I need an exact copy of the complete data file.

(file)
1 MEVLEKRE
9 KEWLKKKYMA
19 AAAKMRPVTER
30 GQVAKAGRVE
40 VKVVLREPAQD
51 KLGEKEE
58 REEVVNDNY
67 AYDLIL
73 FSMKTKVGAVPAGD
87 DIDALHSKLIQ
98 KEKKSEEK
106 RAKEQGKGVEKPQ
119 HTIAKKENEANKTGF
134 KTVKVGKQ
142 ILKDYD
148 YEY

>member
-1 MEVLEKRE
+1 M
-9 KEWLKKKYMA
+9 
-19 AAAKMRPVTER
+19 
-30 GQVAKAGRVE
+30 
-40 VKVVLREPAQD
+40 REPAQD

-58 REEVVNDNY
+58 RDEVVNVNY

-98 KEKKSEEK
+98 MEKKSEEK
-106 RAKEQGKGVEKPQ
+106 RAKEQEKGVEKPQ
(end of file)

1 MEVLEKRE
9 KEWLKKKYMA
19 AAAKMRPVTER
30 GQVAKAGRVE
40 VKVVLREPAQD
51 KLGEKEE
58 REEVVNDNY
67 AYDLIL
73 FSMKTKVGAVPAGD
87 DIDALHSKLIQ
98 KEKKSEEK
106 RAKEQGKGVEKPQ
119 HTIAKKENEANKTGF
134 KTVKVGKQ
142 ILKDYD
148 YEY

>member
-1 MEVLEKRE
+1 M
-9 KEWLKKKYMA
+9 
-19 AAAKMRPVTER
+19 
-30 GQVAKAGRVE
+30 
-40 VKVVLREPAQD
+40 REPAQD

-58 REEVVNDNY
+58 RDEVVNVNY

-98 KEKKSEEK
+98 MEKKSEEK
-106 RAKEQGKGVEKPQ
+106 RAKEQEKGVEKPQ